Posted on 7/8/06 by Felix Geisendörfer
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I'm currently reading The Pragmatic Programmer (shame on me for not having that done earlier). One of the many advices in the book includes to make more use of the console if possible. Now I'm on Windows - there is no console one would really want to use - so I got myself a fresh copy of cygwin and started playing around with it.
I have to admit, I'm very impressed so far. I've never really gotten into *nix systems, not because I wasn't interested, but because I was already very familiar with Windows and hated not being able to do all the things I already knew how to do on Win32 in Linux.
Anyway, now that my bash scripting skills are slowly building up, I'm very exited about the cool things I could do with it from now on. Especially when it comes to automate the most annoying taks in my coding cycle. This especially includes keeping my development and production enviornments in sync (ftp, mysql, etc.), updating existing projects to the latest cakephp version, validating xhtml/css, running unit/integrational tests, and so on.
What totally amazes me, is how much of that can actually be automated and done better then I usally do it by hand. Let's just take updating CakePHP for example: I usally go to cakephp.org and download a nightly. Then I unpack the nightly, and take all files except the /app folder out of it, and overwrite my current project. Doesn't take too long, but it's really the very same process over and over and over again. And in case something in the /app folder changed, I'll have to manually find out what. Now imagine the same thing to work like this:
/$ project develco
Looking for Project "develco" ... Project found in: /www/develco - develco is now your active Project
Checking for newer version Latest CakePHP Version is: 3382 Project develco's Version is: 3275 Do you want to (u)pdate, (s)ee the changelog, or (c)ancel?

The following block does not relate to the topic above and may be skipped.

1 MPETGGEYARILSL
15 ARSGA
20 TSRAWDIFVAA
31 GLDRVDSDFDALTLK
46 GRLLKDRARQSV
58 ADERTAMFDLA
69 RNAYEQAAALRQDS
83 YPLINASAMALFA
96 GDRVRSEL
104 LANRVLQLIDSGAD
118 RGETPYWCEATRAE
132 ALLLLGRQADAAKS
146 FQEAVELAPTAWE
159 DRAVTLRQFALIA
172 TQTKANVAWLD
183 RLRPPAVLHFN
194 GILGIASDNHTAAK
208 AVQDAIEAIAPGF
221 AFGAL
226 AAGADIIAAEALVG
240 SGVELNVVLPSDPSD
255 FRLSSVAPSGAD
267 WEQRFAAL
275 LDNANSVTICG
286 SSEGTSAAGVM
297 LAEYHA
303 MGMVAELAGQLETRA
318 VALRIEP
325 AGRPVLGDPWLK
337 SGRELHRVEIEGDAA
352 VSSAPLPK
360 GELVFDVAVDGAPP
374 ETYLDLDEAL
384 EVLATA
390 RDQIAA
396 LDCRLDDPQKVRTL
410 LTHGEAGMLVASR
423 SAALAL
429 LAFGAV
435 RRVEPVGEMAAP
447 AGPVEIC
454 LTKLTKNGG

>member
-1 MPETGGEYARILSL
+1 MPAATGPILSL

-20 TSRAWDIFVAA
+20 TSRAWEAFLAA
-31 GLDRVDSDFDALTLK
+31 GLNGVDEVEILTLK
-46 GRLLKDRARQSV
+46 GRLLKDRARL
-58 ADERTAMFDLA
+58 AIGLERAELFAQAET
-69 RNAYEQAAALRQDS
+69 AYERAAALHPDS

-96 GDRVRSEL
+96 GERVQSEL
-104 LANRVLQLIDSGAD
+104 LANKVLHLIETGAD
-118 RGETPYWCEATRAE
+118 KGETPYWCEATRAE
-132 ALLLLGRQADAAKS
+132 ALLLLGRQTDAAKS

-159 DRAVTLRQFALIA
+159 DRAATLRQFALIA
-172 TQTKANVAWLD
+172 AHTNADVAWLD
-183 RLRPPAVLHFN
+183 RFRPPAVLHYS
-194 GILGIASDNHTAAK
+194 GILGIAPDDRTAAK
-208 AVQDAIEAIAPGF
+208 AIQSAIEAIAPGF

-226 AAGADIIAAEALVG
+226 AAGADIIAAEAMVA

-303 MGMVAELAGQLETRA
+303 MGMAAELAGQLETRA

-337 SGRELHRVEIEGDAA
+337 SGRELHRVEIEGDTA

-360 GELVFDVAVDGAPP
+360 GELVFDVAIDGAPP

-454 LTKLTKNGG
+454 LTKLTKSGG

Applying diff Patch, please wait ... Update complete.
Now the fun part is, that coding this, is actually not that difficult, and you even get a patch from svn instead of lousy file replacement. And things like finding the current CakePHP version from the SVN repository can be done in one line of code:
echo p | svn info https://svn.cakephp.org/repo/branches/1.1.x.x | grep "Last Changed Rev: ([0-9].+)" -oP | grep "[0-9]+" -oP
(the echo p | is used to (p)ermantly accept the uncertified session you get when connecting to cakephp's svn server).
But to be honest, it's not really the time savings I'm after. Writing all of those scripts will probably take up several hours (some of it is already done). But what it will do, is to take away all those annoying tasks I have to do over and over again, which I hope will improve my behaviors. Just take testing for example. It's like cleaning up your desk, you should be doing it, things will get lost / go wrong if you don't, and you'll have a better feeling after you did it. Now cleaning up your desk will always remain a little annoyance, but what you want, is to get as little resistance in between you, and cleaning up your desk. Which means: Make testing as easy an comfortable as possible.
Alright, enough enthusiasm: What do you guys think? Does it makes sense to automate all this tasks I mentioned? What kind of tasks have you automated so far? I'm interested in hearing it all ; ).
--Felix Geisendörfer aka the_undefined
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